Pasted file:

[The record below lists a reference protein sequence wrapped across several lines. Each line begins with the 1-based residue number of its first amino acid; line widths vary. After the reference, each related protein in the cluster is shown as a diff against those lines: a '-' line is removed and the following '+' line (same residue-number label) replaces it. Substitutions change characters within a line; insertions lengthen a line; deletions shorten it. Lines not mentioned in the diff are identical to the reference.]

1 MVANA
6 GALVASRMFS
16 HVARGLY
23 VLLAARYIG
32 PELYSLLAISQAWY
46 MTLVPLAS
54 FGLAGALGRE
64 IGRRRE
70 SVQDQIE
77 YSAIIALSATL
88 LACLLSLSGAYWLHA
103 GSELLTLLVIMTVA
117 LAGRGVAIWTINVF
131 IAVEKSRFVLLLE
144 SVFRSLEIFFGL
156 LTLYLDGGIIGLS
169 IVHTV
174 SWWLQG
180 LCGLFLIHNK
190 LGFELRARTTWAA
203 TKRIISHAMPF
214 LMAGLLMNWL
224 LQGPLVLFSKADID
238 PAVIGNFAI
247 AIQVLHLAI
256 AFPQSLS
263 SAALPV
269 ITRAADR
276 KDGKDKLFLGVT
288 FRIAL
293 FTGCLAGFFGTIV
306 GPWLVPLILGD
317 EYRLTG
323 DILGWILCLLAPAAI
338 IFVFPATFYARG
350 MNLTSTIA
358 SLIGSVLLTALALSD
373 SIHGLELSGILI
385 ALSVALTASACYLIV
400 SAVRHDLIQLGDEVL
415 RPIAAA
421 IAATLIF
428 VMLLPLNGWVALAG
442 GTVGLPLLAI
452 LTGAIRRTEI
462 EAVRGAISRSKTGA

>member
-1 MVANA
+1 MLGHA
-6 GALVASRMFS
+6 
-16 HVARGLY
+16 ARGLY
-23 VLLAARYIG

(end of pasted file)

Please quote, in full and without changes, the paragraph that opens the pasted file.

[The record below lists a reference protein sequence wrapped across several lines. Each line begins with the 1-based residue number of its first amino acid; line widths vary. After the reference, each related protein in the cluster is shown as a diff against those lines: a '-' line is removed and the following '+' line (same residue-number label) replaces it. Substitutions change characters within a line; insertions lengthen a line; deletions shorten it. Lines not mentioned in the diff are identical to the reference.]